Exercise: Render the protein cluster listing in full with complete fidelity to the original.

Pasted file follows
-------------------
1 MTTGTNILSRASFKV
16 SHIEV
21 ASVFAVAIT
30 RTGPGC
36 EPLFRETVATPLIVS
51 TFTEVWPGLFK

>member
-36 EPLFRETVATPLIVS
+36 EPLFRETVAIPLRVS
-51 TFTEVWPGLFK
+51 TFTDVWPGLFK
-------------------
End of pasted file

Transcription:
1 MTTGTNILSRASFKV
16 SHIEV
21 ASVFAVAIT
30 RTGPGC
36 EPLFRETVATPLIVS
51 TFTEVWPGLFK

>member
-36 EPLFRETVATPLIVS
+36 EPLFRETVAIPLRVS
-51 TFTEVWPGLFK
+51 TFTDVWPGLFK